Your company may also have to make a breach notification to relevant authorities as is required by some data protection regulations.

In this case, more is better and swift communication is key.

 

Reduce the Risk of it Happening Again

Using a professional Managed IT Services Provider reduces the chances of your organization being hacked in the first place.

Even in well-run organizations, IT departments tend to be overwhelmed with day-to-day requests.

Having a specialized IT MSP work with your IT Department allows your internal team to focus on their strengths and duties while the MSP ensures the safety of your network and staff.

Even if you do end up being hacked, a Managed IT Services Provider has the resources to quickly contain and recover from an infection or breach.

For example, if the hack involved ransomware infection, files and documents would likely be encrypted and lost. A Managed Services Provider would be able to swiftly deal with the infection, remove it, and recover your data from the cloud.

Your MSP will put a secure backup system in place before an infection happens. In which case, you will be able to fully recover files to replace those encrypted.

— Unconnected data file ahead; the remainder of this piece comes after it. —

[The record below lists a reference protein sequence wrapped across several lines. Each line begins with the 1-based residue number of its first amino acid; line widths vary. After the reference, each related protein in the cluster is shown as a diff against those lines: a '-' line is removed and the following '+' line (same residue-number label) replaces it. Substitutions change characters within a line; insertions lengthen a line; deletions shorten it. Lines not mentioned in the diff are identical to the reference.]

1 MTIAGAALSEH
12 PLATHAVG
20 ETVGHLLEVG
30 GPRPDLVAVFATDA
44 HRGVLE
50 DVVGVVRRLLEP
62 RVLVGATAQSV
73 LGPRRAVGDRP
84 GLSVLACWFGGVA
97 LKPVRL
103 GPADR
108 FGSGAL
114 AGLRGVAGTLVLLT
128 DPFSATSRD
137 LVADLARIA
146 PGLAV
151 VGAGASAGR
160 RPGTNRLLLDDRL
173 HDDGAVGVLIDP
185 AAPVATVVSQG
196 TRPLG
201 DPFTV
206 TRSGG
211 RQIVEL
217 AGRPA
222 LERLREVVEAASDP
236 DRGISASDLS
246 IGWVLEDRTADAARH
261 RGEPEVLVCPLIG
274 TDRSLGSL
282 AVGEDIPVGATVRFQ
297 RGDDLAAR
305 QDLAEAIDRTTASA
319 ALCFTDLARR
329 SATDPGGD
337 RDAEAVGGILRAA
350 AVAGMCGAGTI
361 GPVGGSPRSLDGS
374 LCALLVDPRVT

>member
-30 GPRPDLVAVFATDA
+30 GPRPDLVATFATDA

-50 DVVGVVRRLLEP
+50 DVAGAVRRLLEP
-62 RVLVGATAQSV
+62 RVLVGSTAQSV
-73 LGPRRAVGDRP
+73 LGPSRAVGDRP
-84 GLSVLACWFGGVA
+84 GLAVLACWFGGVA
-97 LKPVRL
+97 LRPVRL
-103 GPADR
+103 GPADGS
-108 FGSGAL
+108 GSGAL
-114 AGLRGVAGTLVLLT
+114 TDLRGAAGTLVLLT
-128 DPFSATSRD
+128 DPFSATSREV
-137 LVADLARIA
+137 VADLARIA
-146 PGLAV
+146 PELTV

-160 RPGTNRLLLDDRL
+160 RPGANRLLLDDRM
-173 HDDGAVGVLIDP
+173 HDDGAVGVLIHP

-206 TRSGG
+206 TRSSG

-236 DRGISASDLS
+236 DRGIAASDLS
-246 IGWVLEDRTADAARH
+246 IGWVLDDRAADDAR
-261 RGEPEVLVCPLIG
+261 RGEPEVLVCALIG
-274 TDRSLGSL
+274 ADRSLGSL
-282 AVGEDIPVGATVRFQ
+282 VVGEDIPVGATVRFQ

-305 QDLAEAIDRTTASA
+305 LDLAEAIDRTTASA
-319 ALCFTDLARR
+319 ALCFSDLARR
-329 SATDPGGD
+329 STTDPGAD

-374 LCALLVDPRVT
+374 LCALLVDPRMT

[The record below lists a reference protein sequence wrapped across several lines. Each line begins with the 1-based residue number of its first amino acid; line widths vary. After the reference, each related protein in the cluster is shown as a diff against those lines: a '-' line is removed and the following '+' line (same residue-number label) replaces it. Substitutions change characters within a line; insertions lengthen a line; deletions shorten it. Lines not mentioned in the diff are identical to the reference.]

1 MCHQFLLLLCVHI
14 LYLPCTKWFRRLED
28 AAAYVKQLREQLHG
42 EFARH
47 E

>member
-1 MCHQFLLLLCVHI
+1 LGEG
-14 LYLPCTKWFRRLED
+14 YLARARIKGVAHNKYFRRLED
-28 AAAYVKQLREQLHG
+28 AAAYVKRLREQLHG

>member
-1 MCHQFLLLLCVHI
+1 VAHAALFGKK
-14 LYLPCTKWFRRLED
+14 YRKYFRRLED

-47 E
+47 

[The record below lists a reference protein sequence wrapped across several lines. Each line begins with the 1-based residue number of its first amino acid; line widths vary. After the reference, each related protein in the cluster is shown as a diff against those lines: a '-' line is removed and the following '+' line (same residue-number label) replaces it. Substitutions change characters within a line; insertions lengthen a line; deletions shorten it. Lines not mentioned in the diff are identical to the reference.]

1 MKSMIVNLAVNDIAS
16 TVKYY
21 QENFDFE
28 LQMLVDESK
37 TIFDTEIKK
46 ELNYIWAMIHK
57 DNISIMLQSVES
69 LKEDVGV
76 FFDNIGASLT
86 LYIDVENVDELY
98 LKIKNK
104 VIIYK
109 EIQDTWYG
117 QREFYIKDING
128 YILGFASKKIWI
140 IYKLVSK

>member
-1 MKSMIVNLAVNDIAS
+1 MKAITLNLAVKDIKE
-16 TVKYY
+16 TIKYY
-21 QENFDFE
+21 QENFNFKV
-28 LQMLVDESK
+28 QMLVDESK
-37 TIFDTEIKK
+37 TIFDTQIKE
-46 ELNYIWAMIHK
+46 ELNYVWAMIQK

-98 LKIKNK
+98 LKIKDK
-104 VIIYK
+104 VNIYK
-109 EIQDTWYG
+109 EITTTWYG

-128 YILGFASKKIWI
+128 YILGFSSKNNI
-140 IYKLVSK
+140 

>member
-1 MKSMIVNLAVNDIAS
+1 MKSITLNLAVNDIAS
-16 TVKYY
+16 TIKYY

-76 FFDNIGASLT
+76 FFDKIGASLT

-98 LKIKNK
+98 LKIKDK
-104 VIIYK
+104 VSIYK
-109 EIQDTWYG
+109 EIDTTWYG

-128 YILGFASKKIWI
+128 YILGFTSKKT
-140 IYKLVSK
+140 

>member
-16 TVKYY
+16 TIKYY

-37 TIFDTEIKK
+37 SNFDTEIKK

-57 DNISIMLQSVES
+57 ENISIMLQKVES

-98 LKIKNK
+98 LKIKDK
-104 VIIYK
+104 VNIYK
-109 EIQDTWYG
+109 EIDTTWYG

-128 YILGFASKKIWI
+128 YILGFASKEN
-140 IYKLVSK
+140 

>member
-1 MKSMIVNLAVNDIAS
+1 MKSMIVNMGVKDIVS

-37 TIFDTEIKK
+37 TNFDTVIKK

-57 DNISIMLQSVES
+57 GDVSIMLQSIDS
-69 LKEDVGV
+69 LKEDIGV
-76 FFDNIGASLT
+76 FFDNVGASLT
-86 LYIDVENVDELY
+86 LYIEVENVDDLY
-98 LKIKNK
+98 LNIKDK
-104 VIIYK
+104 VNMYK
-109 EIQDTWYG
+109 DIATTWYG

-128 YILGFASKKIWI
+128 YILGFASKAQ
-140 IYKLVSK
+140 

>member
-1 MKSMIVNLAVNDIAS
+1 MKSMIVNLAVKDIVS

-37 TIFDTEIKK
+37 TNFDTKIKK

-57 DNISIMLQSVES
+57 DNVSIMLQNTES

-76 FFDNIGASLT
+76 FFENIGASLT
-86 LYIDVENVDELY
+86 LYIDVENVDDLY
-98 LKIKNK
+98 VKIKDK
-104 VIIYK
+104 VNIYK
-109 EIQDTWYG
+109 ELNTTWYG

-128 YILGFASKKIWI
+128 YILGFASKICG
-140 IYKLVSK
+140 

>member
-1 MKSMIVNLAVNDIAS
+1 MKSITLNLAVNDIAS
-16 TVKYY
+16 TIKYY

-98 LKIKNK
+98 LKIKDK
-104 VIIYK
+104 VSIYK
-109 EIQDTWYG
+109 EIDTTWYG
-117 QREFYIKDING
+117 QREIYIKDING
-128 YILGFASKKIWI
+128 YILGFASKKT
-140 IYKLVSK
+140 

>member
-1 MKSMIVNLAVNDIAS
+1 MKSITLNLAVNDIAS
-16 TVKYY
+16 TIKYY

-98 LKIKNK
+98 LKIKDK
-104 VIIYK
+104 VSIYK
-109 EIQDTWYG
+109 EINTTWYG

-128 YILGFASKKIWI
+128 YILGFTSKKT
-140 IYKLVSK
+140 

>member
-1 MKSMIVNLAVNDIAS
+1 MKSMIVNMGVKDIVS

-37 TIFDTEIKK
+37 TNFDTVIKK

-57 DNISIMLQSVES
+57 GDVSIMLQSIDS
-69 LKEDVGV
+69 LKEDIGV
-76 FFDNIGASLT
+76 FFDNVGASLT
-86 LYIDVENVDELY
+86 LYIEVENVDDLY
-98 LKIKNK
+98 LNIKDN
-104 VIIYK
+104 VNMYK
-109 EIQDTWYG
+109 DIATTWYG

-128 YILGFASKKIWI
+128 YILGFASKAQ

Managed Cybersecurity Services Have Your Back

Preventing a cyber-incident means you don’t have to deal with the aftermath. Remediation of a data breach and a hacked network takes time.

IBM found that the average time to spot a breach is 197 days and then, to contain it, a further 69 days. In that time, you have lost money, reputation, and suffered other intangible damages.

With cybercrime at an all-time high, we must use proven methods to fight back.

Managed IT Services gives you the tools to reduce the likelihood of becoming a victim, but it goes further.

Having a completely hardened, 100% secure system is not possible as these criminals continuously change their tactics. Having an experienced IT team like Sequentur monitoring and protecting your network 24/7 will give you peace of mind.

As your MSP, we can save you an average of 25% on IT costs while providing an entire team of talented engineers to support your business goals and keep you safe.

Get started. Call us today.

Tampa Bay Office: (813) 489-4122, Washington D.C. Office: (703) 260-1119